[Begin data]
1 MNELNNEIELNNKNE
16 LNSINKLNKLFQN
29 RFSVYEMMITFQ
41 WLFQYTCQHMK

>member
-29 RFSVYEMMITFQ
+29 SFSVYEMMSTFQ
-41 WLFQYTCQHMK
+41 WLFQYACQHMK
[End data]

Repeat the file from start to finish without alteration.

1 MNELNNEIELNNKNE
16 LNSINKLNKLFQN
29 RFSVYEMMITFQ
41 WLFQYTCQHMK

>member
-29 RFSVYEMMITFQ
+29 SFSVYEMMSTFQ
-41 WLFQYTCQHMK
+41 WLFQYACQHMK